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Bronzeville, Near South Side

First Phase Of $100 Million Bronzeville Project Will Bring Affordable Housing Next To Green Line

Aiming to prevent displacement amid a hot housing market, the 43 Green project will bring 99 apartments to the area, half of them affordable.

A rendering of the 43 Green Project at 43rd Street and Calumet Avenue.
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BRONZEVILLE — Construction of an apartment building neighboring the 43rd Street Green Line stop is set to begin next summer, the first step in a $100 million “transit-oriented development” planned for Bronzeville.

The first phase of the 43 Green project will bring 99 apartments and 6,000 square feet of retail space to formerly vacant, city-owned property at 43rd Street and Calumet Avenue.

Groundbreaking is set for June. Construction is estimated to take 14 months, though tenants may begin moving in before it’s completed. Transit-oriented developments, allowed within close proximity to “L” and bus stops, benefit from different rules than other developments in the city, including fewer parking spots.

According to the plan, about half of the apartments must remain affordable for at least 30 years. They’ll be reserved for renters making up to 60 percent of the area median income, or $43,680 annually for a two-person household.

“We’re marketing it to — which we’re seeing in the area — younger professionals and younger working class people who just can’t afford to live in the Central Business District,” said Charlton Hamer, senior vice president of The Habitat Company’s affordable housing division. “They can live, work and potentially play in the same building.”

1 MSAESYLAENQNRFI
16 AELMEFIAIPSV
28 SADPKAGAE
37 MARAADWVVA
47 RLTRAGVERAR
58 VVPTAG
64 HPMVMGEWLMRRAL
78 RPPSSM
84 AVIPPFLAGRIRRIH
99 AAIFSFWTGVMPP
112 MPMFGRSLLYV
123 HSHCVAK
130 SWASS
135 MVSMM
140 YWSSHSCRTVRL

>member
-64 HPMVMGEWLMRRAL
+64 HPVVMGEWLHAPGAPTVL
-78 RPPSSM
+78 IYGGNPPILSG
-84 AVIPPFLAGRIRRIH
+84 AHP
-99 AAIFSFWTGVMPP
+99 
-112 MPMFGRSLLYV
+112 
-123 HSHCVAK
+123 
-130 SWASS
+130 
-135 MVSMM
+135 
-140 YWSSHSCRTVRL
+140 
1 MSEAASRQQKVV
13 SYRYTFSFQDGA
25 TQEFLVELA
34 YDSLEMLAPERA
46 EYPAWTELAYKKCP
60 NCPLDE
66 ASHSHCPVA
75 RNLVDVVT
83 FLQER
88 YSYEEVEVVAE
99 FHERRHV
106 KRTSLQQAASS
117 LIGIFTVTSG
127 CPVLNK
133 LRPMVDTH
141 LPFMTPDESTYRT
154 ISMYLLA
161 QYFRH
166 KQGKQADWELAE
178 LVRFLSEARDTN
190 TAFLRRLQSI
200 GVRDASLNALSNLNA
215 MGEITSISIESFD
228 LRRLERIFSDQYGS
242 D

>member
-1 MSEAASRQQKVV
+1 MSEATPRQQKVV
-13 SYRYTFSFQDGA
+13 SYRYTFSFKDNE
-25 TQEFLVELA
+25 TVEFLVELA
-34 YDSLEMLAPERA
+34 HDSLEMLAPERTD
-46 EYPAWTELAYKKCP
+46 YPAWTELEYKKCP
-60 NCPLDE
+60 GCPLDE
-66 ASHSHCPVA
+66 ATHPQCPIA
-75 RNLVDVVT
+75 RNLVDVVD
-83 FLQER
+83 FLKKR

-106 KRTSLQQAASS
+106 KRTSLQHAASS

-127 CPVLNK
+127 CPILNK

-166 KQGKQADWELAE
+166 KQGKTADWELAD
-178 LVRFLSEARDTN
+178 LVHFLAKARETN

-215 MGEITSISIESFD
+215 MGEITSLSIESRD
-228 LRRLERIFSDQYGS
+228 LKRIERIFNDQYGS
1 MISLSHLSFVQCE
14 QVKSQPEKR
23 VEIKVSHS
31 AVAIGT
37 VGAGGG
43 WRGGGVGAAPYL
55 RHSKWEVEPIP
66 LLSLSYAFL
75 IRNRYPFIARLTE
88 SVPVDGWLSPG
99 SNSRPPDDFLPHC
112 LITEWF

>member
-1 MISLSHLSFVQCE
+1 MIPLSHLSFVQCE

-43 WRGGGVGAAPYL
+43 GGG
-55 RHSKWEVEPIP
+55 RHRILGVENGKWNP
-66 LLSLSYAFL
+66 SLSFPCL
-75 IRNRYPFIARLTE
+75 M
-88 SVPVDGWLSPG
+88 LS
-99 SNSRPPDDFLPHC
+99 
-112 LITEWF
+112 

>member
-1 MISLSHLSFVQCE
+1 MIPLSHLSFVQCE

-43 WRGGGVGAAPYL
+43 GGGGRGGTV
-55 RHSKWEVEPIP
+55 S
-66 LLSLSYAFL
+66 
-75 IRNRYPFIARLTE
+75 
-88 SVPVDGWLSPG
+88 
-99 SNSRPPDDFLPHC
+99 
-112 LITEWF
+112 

The Habitat Company and P3 Markets are partners on the development. The Habitat Company is currently partnering to develop the Ogden Commons affordable housing project in North Lawndale, while P3 Markets helped develop Xquina Cafe in Little Village.

There’s no estimated date for completing the project’s three subsequent phases, as the developers are “still looking at the best concepts” for the sites, Hamer said.

About 22 off-street parking spaces will be included in the first phase.

The first phase is estimated to cost $35 million. The project received city approval for Low-Income Housing Tax Credit funding in March.

The project’s mix of affordable housing, retail space and proximity to the Green Line “epitomizes exactly what the city is trying to do” with its Equitable Transit-Oriented Development policy plan, Hamer said.

Earlier this month, city officials announced the plan, which aims to bring more affordable housing and resources near public transportation to the South and West sides.

Since the passage of Chicago’s first transit-oriented development ordinance in 2013, 90 percent of all new transit-oriented projects went to neighborhoods like North CenterLogan Square and Uptown.

The project is also located within Bronzeville’s “priority corridor” under Mayor Lori Lightfoot’s INVEST South/West initiative, a $750 million campaign to spur investment in South and West side neighborhoods.

The city’s investments “created the environment” for 43 Green to thrive, Ald. Pat Dowell (3rd) said.

The project’s affordable housing will help prevent displacement in Bronzeville amid a hot housing market, while the retail space will help meet the community’s needs, Dowell said.

“This is a huge shot in the arm for the 43rd Street corridor,” she said. “It’s going to be a new addition to the landscape that we’re trying to build in this part of Bronzeville.”

The project is across the street from The Forum, which is on the National Register of Historic Places but has sat vacant for decades.

“I have not seen a plan nor the financial capacity yet to get [the Forum’s redevelopment] done,” Dowell said. “It would be my dream that there would be some interaction between the two developments.”

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